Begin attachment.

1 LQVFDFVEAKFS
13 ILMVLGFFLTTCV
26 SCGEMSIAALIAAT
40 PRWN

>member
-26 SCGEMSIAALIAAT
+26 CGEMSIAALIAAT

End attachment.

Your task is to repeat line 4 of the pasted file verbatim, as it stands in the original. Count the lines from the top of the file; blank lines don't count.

40 PRWN